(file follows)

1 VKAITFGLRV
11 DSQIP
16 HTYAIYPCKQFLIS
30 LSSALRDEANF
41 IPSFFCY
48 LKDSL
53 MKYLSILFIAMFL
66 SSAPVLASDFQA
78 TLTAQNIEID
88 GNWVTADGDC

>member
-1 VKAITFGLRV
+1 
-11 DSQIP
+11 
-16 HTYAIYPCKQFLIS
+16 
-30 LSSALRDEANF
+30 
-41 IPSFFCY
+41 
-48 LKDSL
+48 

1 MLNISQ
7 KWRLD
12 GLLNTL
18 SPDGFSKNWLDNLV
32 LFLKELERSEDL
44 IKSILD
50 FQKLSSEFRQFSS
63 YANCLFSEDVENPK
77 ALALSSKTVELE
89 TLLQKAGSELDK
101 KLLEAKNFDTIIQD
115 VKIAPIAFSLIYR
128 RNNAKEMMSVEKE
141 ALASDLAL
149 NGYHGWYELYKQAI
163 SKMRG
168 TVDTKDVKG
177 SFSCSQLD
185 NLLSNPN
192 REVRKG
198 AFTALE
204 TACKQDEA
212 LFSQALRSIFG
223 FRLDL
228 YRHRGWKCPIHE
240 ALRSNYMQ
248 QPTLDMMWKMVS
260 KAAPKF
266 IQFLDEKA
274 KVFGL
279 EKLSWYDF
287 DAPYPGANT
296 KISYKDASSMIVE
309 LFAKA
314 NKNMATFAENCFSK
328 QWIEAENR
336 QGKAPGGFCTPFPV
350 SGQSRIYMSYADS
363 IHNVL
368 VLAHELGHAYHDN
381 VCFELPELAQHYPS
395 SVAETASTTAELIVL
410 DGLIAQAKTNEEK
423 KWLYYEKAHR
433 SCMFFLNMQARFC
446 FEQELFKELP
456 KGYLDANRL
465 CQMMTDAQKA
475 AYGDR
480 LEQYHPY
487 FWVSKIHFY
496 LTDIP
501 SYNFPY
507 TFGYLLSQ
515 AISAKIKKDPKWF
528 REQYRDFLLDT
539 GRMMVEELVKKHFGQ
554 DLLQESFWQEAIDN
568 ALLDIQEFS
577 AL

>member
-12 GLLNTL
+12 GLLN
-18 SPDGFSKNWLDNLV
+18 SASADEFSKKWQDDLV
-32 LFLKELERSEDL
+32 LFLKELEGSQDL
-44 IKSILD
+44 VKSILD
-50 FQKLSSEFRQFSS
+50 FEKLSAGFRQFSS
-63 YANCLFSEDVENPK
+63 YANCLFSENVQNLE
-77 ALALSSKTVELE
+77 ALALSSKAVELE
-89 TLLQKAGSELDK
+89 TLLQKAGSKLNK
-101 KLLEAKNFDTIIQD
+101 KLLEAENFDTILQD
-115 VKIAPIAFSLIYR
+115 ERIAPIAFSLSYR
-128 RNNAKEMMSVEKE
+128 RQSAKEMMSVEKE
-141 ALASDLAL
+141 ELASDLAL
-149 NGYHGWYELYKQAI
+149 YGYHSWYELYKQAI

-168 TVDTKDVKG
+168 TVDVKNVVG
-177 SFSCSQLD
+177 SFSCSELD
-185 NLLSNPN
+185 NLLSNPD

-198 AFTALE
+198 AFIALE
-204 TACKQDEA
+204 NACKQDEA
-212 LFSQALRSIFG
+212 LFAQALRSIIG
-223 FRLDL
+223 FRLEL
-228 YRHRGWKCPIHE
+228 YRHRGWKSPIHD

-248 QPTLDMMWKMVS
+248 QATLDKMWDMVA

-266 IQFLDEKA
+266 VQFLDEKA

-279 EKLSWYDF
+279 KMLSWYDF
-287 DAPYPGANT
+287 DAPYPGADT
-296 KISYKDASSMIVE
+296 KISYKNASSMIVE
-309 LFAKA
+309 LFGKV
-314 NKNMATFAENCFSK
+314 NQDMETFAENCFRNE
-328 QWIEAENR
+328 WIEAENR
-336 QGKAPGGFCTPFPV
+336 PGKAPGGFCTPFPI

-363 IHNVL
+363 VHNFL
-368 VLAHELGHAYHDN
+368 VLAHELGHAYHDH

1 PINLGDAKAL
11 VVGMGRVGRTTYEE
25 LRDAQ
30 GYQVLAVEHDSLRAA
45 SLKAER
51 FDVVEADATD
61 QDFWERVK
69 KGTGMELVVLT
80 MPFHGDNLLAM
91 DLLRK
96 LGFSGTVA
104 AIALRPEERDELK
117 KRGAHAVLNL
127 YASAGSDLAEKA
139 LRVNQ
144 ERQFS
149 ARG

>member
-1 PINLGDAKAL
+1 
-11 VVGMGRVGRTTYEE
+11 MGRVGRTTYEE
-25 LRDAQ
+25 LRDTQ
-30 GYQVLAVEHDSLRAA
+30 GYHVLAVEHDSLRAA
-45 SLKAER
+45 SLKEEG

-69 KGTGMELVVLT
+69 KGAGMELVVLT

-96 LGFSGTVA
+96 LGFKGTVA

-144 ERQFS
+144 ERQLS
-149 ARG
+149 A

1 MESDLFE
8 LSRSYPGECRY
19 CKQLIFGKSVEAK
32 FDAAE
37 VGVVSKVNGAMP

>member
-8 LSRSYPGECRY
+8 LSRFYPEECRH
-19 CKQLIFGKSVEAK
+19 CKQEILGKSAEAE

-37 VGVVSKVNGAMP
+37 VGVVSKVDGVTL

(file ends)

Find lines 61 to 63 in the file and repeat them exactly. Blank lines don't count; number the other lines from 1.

350 SGQSRIYMSYADS
363 IHNVL
368 VLAHELGHAYHDN